How can a jury of peers be guaranteed when it excludes a large number of possible peers?
There is no good answer to this question. It simply cannot be done. The right to a trial by jury - an impartial jury of peers - is one of the principal American rights guaranteed by the US Constitution. And of course, as we have seen throughout history time and again, women were largely excluded from this right. Women were prohibited from serving on juries due to a “defect of sex” as stated in the English common law and because of the widely held belief that their primary role was in the home. As a result, most American juries were not representative of the population. This is not a jury of peers, but of the unfairly privileged.
This year, we celebrate the 100th anniversary of the ratification of the 19th Amendment. We all can name the year women earned the right to vote, but too often we forget the many other achievements that were still in the making. Yes, women’s suffrage was accomplished in 1920, but did you know women were prohibited from serving on juries in Massachusetts until 1950? 30 years later! How is this possible?
The anti-suffrage movement played a crucial role in keeping women off of juries, particularly in Massachusetts. Many anti-suffragists argued that giving women the right to vote implied the right to serve on juries, which was “unthinkable.” They believed that women would lack the skills necessary to come to an objective decision in court. Various cartoons were published solely to persuade states to prohibit women from jury duty; one anti-suffragist and political cartoonist Kenneth Russel Chamberlain depicted the imagined effects in the illustration above, arguing “women are too sentimental.”
This notion that women were ill-equipped to serve on juries came from the widely-held belief that their sole responsibility was in the home. It was so commonly accepted by Americans that proponents of women on juries often incorporated this assumption into their argument. Supporters turned the roadblock of the household obligation into a qualifying factor: since women stayed primarily in the home, they had less experience on juries and would therefore be more careful in consideration as well as objective and impartial in decision-making.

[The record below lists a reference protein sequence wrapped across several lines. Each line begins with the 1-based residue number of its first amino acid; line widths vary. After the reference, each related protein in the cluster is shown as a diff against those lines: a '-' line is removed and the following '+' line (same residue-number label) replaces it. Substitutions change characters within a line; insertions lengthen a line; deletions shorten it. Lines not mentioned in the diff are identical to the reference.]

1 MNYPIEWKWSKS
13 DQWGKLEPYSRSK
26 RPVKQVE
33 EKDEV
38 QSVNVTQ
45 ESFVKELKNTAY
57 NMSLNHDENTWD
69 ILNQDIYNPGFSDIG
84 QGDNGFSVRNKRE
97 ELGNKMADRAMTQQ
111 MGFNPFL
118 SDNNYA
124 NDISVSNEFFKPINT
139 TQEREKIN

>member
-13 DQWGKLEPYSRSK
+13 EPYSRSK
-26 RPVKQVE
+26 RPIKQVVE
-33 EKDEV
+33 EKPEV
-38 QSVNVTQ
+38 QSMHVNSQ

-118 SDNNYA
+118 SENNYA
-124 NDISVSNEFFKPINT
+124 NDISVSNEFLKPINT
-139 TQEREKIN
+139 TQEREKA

Still, opponents of women jurors cried that women were simply too emotional to handle jury duty; women would be “confronted with unseemly matters” and could be “embarrassed” by court cases. After gaining traction, this idea made its way into the juror service law in 1949. The law, which granted women the right to serve on juries in Massachusetts, limited jury service to be voluntary for women and allowed the judge to bar women from service if the case would “embarrass them.”
However, this did not stop the determined women of Massachusetts from serving when they could, once the women-on-juries law was passed. The "Oak Bluffs women," as the first two women to sit on a jury of the Massachusetts superior court were called, were “thrilled” to be in a courtroom for the very first time. The first five women from Massachusetts selected for federal grand jury in 1950 (two of the five pictured) were quite excited with the prospects of serving and had a lot of confidence in their abilities. One of the women, 55-year-old Edythe Sullivan from Worcester, saw the opportunity as “a welcome change.” She even told the Boston Herald that “women [may] end up doing a much better job than men!”
In the federal case, half of the women selected claimed exemption -- because they could. It wasn’t until 1975, in the Supreme Court decision Taylor v. Louisiana, that courts were required to treat women jurors equally to men. When only 10% of the jury was female despite the fact that 53% of eligible jurors were women, defendant Billy Taylor filed to reject the jury but was dismissed by the state. The case eventually went to the U.S. Supreme Court, which ruled “a representative cross section of the community” is a necessary part of a jury of peers, which is validated by the sixth amendment. Now women could no longer claim exemption from jury duty; they were required to serve alongside men. In 1975.
As I sat down to write this article, I was absolutely shocked. My initial response was: Why is no one talking about this?! Women were not even permitted on juries in Massachusetts until 1950, much less required to serve until 1975! Even then the Supreme Court had to decide for the nation. It is all kinds of ridiculous to me that women were banned from jury duty for so long and that this part of history is not even acknowledged. As a rising freshman in college, I am looking forward to four more years of education. Education where I want to learn about history so that it is not repeated. So that I do not repeat it.
We live in a world that so desperately needs justice and equity. If we could not find fair representation in our justice system until 45 years ago (and even still, there is more work to be done) why do we not recognize that? Why is it swept under the rug? What are the consequences of this ignorance about our past?
This critical turning point in the women’s rights movement cannot go unnoticed, or else we are sure to repeat history. We need to recognize where we have failed in order to succeed and find true justice, even when our system is hurting right now. Where can we find justice?
-Amy Palmer, local student and guest blogger.
Featuring the voices of Lexington Historical Society permanent staff and occasional guest authors.